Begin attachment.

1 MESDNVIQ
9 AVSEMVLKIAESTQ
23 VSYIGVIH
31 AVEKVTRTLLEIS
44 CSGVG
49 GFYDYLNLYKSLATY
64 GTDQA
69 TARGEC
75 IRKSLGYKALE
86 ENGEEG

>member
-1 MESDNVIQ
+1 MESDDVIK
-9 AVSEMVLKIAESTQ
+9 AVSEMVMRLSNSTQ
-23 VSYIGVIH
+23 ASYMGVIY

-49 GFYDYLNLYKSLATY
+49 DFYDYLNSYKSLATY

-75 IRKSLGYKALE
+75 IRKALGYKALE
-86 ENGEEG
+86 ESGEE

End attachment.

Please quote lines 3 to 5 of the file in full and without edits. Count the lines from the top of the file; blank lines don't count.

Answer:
23 VSYIGVIH
31 AVEKVTRTLLEIS
44 CSGVG